"Bonnie Fuller has a well-honed sense of how to deal with celebrities, but her real success derives from the fact that she used these skills just before there was an explosion of celebrity-driven media," says Martin Walker, chairman of Walker Communications, a magazine consulting firm.

In April 2006, Ms. Fuller, 51, published her first book, The Joys of Much Too Much: Go for the Big Life-The Great Career, The Perfect Guy, and Everything Else You've Ever Wanted. Ms. Fuller, who has four children, says she wants women to know "they can have a full life and a career"-and plenty of celebrity gossip.

High steps of a Fashion Fabulon - Kimora Lee Simmons - Baby Phat

Over a decade, this 32-year-old former supermodel and hip-hop style icon has turned herself into a one-woman fashion powerhouse.

In 2004, Kimora Lee Simmons and estranged husband Russell Simmons sold their company, Baby Phat Fashions, to apparel giant Kellwood Co. for $140 million. Ms. Simmons is now creative director of Baby Phat by Kimora Lee Simmons (part of Baby Phat Fashions) and controls the licenses for many of its products-licenses that generated $750 million in retail sales last year.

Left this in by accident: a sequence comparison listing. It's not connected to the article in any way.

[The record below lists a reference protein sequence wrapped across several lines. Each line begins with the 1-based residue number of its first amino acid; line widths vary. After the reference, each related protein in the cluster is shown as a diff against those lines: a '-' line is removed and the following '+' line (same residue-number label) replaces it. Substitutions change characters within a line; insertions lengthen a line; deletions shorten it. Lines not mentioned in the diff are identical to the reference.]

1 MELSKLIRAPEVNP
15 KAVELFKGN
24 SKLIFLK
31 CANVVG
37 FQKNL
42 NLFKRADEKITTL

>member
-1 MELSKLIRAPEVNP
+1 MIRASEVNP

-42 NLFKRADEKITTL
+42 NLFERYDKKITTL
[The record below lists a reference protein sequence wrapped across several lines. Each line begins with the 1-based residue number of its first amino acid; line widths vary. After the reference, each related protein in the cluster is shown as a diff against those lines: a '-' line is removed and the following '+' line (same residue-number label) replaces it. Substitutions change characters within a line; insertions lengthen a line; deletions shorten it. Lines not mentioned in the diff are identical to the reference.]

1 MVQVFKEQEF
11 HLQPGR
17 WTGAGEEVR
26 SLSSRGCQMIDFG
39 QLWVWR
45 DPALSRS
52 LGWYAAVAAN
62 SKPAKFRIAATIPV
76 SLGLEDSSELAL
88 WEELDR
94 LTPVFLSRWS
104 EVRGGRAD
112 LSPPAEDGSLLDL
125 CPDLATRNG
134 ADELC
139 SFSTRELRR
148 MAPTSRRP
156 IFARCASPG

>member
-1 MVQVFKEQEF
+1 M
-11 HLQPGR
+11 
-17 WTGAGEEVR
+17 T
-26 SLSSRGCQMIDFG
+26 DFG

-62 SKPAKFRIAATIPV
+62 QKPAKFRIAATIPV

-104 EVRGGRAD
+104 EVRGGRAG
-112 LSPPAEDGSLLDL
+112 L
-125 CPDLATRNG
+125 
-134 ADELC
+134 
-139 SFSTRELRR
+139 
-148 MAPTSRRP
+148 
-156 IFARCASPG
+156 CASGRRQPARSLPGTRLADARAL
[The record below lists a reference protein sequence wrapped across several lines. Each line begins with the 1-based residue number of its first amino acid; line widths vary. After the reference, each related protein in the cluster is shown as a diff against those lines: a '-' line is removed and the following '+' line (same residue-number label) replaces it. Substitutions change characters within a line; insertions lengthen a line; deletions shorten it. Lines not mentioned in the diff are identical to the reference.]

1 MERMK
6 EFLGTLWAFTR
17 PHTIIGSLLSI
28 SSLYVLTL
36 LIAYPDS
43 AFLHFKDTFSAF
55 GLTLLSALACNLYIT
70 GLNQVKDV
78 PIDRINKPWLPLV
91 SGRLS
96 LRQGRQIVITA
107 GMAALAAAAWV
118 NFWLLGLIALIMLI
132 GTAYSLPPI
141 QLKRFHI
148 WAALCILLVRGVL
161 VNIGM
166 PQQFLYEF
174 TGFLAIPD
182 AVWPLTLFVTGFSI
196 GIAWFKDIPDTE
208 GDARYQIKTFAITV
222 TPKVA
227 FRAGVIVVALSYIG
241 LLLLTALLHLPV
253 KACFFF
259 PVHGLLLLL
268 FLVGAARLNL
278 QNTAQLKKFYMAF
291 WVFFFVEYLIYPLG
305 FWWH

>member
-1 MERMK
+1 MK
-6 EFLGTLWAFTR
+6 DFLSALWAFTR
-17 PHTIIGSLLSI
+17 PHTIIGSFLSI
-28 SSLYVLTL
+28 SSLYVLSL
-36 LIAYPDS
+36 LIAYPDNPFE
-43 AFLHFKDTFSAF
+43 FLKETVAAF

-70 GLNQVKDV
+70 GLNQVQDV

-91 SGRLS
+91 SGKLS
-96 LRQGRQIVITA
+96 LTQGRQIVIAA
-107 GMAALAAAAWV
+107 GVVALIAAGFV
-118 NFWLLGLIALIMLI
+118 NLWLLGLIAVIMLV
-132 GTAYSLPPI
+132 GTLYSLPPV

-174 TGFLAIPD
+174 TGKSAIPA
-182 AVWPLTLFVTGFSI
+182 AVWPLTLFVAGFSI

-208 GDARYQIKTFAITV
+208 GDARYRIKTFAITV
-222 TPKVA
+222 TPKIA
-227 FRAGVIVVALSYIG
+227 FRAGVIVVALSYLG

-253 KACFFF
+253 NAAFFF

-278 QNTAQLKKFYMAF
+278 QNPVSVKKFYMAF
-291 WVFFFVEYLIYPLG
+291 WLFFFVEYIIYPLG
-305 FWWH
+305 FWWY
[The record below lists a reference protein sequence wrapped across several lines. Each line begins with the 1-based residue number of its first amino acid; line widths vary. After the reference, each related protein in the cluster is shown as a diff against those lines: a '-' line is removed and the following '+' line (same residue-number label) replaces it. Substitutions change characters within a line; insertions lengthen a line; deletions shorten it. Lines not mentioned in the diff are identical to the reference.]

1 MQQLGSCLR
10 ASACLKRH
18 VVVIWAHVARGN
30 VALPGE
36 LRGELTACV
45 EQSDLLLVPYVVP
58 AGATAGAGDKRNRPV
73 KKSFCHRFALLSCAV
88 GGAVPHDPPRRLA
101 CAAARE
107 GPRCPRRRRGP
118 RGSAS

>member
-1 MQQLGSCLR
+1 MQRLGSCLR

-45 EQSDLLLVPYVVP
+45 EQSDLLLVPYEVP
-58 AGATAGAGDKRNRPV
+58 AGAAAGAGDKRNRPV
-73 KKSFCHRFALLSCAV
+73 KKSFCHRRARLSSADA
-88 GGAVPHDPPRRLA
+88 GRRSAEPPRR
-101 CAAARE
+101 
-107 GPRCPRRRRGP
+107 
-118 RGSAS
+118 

She has a SoHo boutique and several other stores internationally, and recently launched the KLS line.

Ms. Simmons' book, Fabulosity: What It Is and How to Get It, was released in August. And her reality TV show, Life in the Fab Lane, is now airing on the E! network. "I'm the example for young women on the go," declares Ms. Simmons, who says she sleeps four hours a night.

She is also melding her business pursuits with her advocacy for animal rights.

"I'm trying to make my clothing line 100% fur-free," she says. "I'm almost there."

Dynasty established on a dress - Diane von Furstenberg

Reinvention is the name of the game in fashion, and Diane von Furstenberg has made a career of it. After selling her first company and moving to Paris in 1985, she stopped designing clothes and founded a French-language publishing house.